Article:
This is completely normal in Aircrafts like the A380 , Boieing 777 etc . Hands off at V1 (Engine failure recognition speed) is perfectly proper in an aircraft with multiple engines.
The throttles still moves , however the power setting (EPR) is in the computer and the precise setting of the engines is automated. The Pilot Flying the aircraft will still feel the throttles vibrating under his hand, but it's the auto throttle doing it, and not the flight engineer.
If Auto thrust is engaged, then there are 3 detents - Climb, Max Continuous/Flex and TOGA.
If Autothrust is not engaged (at any time in the flight) then the thrust levers work just like the T/Ls on any other aircraft.
During take off, the T/Ls are placed either in TOGA (Take Off/Go Around) if the pilot is doing a max power T/O, or in Flex/Max Continuous detent if the pilot is doing a Flex power T/O. When the levers are in either of these detents the FADEC (Full authority digital engine control) will give the aircraft the max power available for that selection (It depends on the ambient conditions). When the aircraft reach the Thrust Reduction altitude the pilot may choose to move the levers backwards to the Climb detent, and will then get Climb power. The levers remain in this detent until the pilot reduces thrust to idle in the flare during the landing . This means that the FADEC will give the aircraft whatever power is necessary to achieve what you are trying to do - climb power for the climb, or whatever thrust is necessary to achieve your cruising Mach number, or desired rate of descent or whatever.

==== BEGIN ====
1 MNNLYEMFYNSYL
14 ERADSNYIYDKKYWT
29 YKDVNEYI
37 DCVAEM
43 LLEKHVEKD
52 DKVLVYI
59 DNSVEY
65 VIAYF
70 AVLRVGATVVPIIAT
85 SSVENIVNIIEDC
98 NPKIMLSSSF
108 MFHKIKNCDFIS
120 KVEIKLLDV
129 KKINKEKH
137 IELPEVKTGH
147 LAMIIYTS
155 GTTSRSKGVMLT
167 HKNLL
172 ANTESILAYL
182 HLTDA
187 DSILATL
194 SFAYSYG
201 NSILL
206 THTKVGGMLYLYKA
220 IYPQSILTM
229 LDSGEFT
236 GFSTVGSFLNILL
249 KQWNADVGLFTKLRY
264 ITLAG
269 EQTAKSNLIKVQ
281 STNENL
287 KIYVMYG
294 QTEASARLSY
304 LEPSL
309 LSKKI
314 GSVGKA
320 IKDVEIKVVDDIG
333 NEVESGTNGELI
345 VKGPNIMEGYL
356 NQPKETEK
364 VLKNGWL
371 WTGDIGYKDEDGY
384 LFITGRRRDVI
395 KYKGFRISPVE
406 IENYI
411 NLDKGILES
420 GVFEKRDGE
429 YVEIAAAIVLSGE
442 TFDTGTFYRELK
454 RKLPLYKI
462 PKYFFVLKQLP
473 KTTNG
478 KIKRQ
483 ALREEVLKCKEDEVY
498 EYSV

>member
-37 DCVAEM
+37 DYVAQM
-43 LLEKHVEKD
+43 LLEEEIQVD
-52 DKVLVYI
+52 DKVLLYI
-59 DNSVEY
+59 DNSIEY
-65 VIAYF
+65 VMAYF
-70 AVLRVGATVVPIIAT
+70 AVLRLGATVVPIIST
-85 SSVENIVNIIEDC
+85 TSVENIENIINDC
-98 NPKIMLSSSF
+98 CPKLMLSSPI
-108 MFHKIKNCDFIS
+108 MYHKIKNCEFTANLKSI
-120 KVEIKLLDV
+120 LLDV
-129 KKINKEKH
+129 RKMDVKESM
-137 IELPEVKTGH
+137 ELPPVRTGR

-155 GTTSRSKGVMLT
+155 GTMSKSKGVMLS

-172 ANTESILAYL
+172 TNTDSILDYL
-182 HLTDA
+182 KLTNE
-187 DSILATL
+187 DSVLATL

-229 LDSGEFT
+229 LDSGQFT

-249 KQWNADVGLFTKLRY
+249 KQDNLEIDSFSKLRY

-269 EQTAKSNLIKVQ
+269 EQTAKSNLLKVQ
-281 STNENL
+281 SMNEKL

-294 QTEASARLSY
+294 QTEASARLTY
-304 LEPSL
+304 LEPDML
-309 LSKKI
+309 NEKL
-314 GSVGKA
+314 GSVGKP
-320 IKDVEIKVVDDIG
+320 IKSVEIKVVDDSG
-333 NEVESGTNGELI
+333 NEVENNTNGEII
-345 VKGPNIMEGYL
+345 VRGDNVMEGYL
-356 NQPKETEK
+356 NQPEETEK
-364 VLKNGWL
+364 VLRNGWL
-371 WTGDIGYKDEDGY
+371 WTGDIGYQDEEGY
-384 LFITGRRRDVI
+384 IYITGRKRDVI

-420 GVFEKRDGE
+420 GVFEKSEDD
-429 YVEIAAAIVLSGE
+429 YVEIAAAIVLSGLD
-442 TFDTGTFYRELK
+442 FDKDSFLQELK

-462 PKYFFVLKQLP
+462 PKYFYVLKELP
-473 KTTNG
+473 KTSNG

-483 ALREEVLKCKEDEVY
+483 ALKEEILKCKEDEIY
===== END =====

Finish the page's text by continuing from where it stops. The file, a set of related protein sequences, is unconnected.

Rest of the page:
If an engine fails, then the levers on the remaining engines are moved back into the Flex/Max Continuous detent, and the aircraft will get Max Continuous power. If the pilot has to do a go-around at the destination, the pilot puts the levers into the TOGA detent and the aircraft will get all the power available.